Protected areas and territorial exclusion of traditional communities: analyzing the social impacts of environmental compensation strategies in Brazil
Felisa C. Anaya, Departamento de Saúde Mental e Coletiva, Universidade Estadual de Montes Claros, Minas Gerais, Brazil
Mário M. Espírito-Santo, Departamento de Biologia Geral, Universidade Estadual de Montes Claros, Minas Gerais, Brazil
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The creation of the protected areas (PAs) of restricted use dominates conservation policies throughout the world and reflects the western idea of separation between pristine nature and human-modified habitats. However, this conservation strategy has caused the proliferation of environmental conflicts involving territorial rights of traditional peoples and local communities throughout the world. Our study aims to analyze the impacts of the creation of a system of PAs of restricted use on the livelihoods and well-being of traditional communities in the north of Minas Gerais State, in Brazil. We analyzed the conflicts emerging in the study region from the perspective of the environmental justice paradigm. We used the extended-case method, conducting fieldwork to observe and register the movements of social resistance of traditional communities, and interviews with key stakeholders. Between 1970-1990, the Jaíba irrigation project was implemented in the north of Minas Gerais and, to compensate for the huge environmental impact of the project, several PAs of restricted use were created, disregarding the traditional peoples that inhabited the region. As a consequence, these populations were expelled from their territories without compensation or resettlement, causing severe restrictions to their traditional livelihoods and well-being, including access to natural resources such as water, fisheries and timber, and nontimber products, jeopardizing their food security, cultural identity, and social integrity. They initiated the “Movement of the People Cornered by Parks,” lately evolving to “Vazanteiros in Movement,” incorporating elements of the environmental arena to politically dispute alternative conservation projects. Sustainable development policies that incorporate the “economy of repair,” expressed as environmental compensation strategies, are intrinsically contradictory and inappropriate from the perspective of environmental justice. Inclusive conservation planning must account for historical, social, and cultural contexts of the affected region and prioritize the preservation of rights and well-being of local communities.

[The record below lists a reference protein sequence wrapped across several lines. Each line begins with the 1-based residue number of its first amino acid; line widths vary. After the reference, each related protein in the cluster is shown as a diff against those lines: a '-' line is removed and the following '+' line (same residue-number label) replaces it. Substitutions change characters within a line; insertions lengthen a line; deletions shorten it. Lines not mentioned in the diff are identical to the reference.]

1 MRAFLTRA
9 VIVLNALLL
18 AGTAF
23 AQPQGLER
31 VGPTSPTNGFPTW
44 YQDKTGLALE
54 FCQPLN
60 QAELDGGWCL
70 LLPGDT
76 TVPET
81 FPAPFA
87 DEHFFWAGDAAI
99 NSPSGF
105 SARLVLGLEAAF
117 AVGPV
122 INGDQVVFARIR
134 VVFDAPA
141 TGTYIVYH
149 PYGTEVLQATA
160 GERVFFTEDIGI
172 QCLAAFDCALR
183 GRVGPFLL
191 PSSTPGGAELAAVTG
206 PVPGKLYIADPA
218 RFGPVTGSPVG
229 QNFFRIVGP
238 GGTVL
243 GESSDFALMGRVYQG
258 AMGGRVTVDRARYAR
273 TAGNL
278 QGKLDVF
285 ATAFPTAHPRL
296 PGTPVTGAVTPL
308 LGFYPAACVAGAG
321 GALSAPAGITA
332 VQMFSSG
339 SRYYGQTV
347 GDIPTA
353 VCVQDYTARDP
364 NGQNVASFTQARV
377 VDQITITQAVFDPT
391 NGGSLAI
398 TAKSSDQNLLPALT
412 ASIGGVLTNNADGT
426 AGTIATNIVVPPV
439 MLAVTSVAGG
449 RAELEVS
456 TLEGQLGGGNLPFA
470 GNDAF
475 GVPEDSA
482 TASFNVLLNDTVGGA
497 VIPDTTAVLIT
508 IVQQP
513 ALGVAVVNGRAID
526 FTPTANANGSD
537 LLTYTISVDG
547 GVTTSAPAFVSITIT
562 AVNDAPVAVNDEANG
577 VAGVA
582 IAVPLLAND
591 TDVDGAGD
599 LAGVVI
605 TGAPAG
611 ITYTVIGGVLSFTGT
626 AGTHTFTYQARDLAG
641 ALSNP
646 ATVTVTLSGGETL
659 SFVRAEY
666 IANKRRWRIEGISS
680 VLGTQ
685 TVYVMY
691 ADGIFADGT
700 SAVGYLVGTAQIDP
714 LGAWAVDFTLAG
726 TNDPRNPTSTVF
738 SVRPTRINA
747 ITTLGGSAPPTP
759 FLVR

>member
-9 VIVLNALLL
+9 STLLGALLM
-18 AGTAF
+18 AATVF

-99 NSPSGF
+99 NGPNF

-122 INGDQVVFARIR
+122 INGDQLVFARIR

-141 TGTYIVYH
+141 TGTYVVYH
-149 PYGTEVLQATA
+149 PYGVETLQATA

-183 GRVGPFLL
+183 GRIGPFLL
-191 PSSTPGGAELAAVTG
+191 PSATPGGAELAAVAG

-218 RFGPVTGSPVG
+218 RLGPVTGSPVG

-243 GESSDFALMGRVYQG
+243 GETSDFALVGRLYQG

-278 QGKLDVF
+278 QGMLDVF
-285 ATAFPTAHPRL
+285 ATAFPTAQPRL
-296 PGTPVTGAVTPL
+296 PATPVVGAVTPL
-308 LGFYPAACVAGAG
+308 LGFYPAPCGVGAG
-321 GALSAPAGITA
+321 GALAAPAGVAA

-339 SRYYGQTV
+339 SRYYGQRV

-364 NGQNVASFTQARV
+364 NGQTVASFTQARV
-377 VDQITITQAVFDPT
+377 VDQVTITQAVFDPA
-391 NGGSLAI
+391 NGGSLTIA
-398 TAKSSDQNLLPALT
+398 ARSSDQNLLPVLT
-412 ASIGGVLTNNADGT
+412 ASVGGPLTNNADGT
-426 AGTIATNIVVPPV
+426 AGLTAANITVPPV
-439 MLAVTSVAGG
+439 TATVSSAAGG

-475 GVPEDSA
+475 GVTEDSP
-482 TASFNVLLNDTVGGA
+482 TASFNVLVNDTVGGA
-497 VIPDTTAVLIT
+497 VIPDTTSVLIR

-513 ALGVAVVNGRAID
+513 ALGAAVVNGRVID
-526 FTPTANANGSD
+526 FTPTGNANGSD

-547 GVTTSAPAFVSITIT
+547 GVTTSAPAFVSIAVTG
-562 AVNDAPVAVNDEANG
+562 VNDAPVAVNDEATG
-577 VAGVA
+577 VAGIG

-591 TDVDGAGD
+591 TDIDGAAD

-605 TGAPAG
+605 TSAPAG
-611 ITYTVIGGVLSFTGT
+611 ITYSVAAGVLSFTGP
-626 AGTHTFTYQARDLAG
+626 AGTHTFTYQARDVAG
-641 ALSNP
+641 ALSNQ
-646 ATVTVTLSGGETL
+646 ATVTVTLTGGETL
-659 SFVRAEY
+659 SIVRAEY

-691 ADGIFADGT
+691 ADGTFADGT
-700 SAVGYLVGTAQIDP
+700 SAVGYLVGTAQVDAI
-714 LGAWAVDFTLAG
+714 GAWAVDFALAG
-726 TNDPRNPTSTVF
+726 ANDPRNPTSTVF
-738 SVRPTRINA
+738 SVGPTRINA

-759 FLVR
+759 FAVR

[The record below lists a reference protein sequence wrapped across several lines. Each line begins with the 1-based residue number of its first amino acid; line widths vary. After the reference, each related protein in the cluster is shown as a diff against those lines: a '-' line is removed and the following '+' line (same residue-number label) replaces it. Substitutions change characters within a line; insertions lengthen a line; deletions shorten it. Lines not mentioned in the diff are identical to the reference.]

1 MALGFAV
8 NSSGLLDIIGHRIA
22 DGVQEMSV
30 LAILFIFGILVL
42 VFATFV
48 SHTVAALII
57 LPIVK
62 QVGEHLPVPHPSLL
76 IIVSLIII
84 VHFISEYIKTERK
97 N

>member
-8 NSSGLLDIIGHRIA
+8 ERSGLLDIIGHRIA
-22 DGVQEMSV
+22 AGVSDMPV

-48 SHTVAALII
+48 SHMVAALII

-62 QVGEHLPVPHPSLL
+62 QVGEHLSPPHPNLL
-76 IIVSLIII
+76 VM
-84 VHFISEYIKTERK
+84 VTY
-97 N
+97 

conservation strategies; environmental conflicts; protected areas; territory; traditional communities; well-being
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